Reliance sells fruits, veggies very cheaply in its stores but causes artificial shortage in the mandis since it procured veggies, fruits directly from the farmers. Recently the Govt stopped Reliance from procuring directly from farmers and asked them to procure from wholesalers, this curbed prices finally.

Futures markets for commodities is also another giant swindling organization for manipulating prices of cereals, pulses where a lot of middlemen jack up prices of all commodities.

This is the reason why your bhelpuri man is charing more for this bhelpuris.
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Old 17th May 2007, 10:50   #58
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Whoa ! Some serious BS being thrown in here. I am no economist, but playing in the stock market, international and national has taught me a few things.
First lets debunk the myths here
1. A strong Rupee means a strong economy, low prices, more purchasing power. A weak Rupee means a weak economy. A weak Rupee means strong exports and hence strong economy
2. Prices go up on a weak rupee, prices go down on a weak rupee, etc., etc.,

If things were so simple we would not need any finance ministers or RBI with its army of followers.

Now lets see what 1:40 means. Does this mean a $ has 40 times purchasing power of rupee? No way. Read up on something called Purchasing power parity : A dollar is around 4-5 times.

Secondly the angle brought around here is that a strong rupee will reign in inflation and mean strong economy, or the opposite.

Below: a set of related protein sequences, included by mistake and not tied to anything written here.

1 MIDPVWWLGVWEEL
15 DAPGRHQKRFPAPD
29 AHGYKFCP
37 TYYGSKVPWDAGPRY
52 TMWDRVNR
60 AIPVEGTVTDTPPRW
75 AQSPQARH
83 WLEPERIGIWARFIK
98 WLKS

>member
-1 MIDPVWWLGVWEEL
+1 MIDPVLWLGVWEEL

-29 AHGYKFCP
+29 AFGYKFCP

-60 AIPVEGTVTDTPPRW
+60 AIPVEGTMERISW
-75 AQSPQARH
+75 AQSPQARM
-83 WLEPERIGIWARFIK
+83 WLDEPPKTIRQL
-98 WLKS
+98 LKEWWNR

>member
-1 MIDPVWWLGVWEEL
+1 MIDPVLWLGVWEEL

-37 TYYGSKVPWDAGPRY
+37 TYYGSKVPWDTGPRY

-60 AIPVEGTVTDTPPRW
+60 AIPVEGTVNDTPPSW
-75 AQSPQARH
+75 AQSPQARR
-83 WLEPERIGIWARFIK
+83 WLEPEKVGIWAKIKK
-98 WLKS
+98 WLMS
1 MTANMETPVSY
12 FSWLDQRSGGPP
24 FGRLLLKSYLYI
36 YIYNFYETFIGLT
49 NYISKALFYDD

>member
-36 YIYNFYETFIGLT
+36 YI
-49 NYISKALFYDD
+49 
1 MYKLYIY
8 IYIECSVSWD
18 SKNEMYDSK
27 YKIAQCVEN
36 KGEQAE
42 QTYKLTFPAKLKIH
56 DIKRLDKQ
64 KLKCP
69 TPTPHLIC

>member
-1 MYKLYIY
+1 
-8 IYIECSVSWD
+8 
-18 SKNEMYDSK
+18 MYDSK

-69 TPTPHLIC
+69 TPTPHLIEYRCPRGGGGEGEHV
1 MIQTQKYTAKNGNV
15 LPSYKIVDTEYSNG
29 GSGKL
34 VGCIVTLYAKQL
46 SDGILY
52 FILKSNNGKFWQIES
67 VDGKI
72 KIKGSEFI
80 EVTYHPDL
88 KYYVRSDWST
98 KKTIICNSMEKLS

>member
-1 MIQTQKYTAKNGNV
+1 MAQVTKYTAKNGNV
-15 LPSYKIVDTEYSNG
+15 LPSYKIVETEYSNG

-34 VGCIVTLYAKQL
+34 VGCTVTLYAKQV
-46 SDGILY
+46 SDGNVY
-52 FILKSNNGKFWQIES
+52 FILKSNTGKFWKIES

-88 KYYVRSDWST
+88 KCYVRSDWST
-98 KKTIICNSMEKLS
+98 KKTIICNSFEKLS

Neither is true. The value of rupee is not a cause, its more of an effect. Yes sometimes artificial devaluing is done to nudge the economy and balance cash flow, but mostly its market after you have full convertibility.

Rupee has gained 15% over a couple of months, do we see negative inflation?

Pound sterling is the most expensive currency today. Is Britain's economy anything to harp about. That country is in shambles with people out of jobs, poverty rearing its head there, social collapse when the social security mechanism cannot take any more.

Now lets talk about the yen, when japan's economy was at its boon, you could get 3 yens to a rupee. Yet Japan was much ahead in standard of living.

Having a strong rupee has direct effect only on exports and imports. On everything homegrown, its more or less a number.
As the rupee has weakened, incomes have grown. So the effect does not pinch. Yes digital cameras and other imported items will get more expensive, but a economy which exports more than it imports will always be stronger in the long run.

Somebody brought up the stock market. Well if you look at a graph(you don't have to exercise your brain, yahoo will do it for you, there is not much correlation between BSE and Rupee. Yes lot of correlation between NSADAQ and BSE, but sorry, nothing to do with Rupee here